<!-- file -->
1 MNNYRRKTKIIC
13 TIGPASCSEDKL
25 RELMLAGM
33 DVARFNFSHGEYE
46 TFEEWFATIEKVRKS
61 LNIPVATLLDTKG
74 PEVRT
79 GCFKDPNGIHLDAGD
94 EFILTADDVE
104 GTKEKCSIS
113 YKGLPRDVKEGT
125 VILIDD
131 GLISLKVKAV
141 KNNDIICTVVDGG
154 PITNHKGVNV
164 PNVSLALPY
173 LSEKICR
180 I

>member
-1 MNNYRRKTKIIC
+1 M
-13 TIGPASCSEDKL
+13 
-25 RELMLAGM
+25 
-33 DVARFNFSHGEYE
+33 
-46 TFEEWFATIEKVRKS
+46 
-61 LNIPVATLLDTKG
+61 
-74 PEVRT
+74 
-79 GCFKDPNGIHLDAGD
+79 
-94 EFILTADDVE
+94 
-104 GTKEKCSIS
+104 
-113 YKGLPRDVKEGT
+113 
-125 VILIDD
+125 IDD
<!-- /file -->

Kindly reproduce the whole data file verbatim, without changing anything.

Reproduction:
1 MNNYRRKTKIIC
13 TIGPASCSEDKL
25 RELMLAGM
33 DVARFNFSHGEYE
46 TFEEWFATIEKVRKS
61 LNIPVATLLDTKG
74 PEVRT
79 GCFKDPNGIHLDAGD
94 EFILTADDVE
104 GTKEKCSIS
113 YKGLPRDVKEGT
125 VILIDD
131 GLISLKVKAV
141 KNNDIICTVVDGG
154 PITNHKGVNV
164 PNVSLALPY
173 LSEKICR
180 I

>member
-1 MNNYRRKTKIIC
+1 M
-13 TIGPASCSEDKL
+13 
-25 RELMLAGM
+25 
-33 DVARFNFSHGEYE
+33 
-46 TFEEWFATIEKVRKS
+46 
-61 LNIPVATLLDTKG
+61 
-74 PEVRT
+74 
-79 GCFKDPNGIHLDAGD
+79 
-94 EFILTADDVE
+94 
-104 GTKEKCSIS
+104 
-113 YKGLPRDVKEGT
+113 
-125 VILIDD
+125 IDD